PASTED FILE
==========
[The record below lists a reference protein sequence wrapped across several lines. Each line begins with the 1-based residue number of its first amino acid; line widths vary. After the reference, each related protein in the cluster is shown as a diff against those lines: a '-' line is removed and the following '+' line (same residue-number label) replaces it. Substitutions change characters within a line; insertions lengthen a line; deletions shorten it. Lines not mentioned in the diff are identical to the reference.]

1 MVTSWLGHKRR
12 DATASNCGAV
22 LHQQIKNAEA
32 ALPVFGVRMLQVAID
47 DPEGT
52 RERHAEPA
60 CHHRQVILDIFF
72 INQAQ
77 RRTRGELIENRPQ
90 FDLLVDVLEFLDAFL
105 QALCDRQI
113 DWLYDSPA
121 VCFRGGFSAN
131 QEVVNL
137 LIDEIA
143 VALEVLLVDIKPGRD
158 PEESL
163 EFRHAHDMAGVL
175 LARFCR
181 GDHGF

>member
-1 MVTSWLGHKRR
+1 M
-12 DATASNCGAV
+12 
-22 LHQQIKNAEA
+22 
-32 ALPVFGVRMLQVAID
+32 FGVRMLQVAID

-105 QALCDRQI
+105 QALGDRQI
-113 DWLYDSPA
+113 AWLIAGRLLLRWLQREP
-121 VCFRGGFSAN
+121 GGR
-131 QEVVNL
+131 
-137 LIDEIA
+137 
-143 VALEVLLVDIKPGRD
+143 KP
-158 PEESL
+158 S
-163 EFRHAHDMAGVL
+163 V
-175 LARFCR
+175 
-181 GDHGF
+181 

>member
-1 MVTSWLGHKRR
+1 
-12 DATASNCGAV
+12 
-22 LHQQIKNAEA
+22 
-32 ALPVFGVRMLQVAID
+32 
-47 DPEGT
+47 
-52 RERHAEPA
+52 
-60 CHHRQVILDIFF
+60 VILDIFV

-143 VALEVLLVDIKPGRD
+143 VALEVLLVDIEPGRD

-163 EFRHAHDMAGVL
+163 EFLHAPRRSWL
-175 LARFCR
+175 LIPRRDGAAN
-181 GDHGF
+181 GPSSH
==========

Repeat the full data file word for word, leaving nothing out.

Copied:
[The record below lists a reference protein sequence wrapped across several lines. Each line begins with the 1-based residue number of its first amino acid; line widths vary. After the reference, each related protein in the cluster is shown as a diff against those lines: a '-' line is removed and the following '+' line (same residue-number label) replaces it. Substitutions change characters within a line; insertions lengthen a line; deletions shorten it. Lines not mentioned in the diff are identical to the reference.]

1 MVTSWLGHKRR
12 DATASNCGAV
22 LHQQIKNAEA
32 ALPVFGVRMLQVAID
47 DPEGT
52 RERHAEPA
60 CHHRQVILDIFF
72 INQAQ
77 RRTRGELIENRPQ
90 FDLLVDVLEFLDAFL
105 QALCDRQI
113 DWLYDSPA
121 VCFRGGFSAN
131 QEVVNL
137 LIDEIA
143 VALEVLLVDIKPGRD
158 PEESL
163 EFRHAHDMAGVL
175 LARFCR
181 GDHGF

>member
-1 MVTSWLGHKRR
+1 M
-12 DATASNCGAV
+12 
-22 LHQQIKNAEA
+22 
-32 ALPVFGVRMLQVAID
+32 FGVRMLQVAID

-105 QALCDRQI
+105 QALGDRQI
-113 DWLYDSPA
+113 AWLIAGRLLLRWLQREP
-121 VCFRGGFSAN
+121 GGR
-131 QEVVNL
+131 
-137 LIDEIA
+137 
-143 VALEVLLVDIKPGRD
+143 KP
-158 PEESL
+158 S
-163 EFRHAHDMAGVL
+163 V
-175 LARFCR
+175 
-181 GDHGF
+181 

>member
-1 MVTSWLGHKRR
+1 
-12 DATASNCGAV
+12 
-22 LHQQIKNAEA
+22 
-32 ALPVFGVRMLQVAID
+32 
-47 DPEGT
+47 
-52 RERHAEPA
+52 
-60 CHHRQVILDIFF
+60 VILDIFV

-143 VALEVLLVDIKPGRD
+143 VALEVLLVDIEPGRD

-163 EFRHAHDMAGVL
+163 EFLHAPRRSWL
-175 LARFCR
+175 LIPRRDGAAN
-181 GDHGF
+181 GPSSH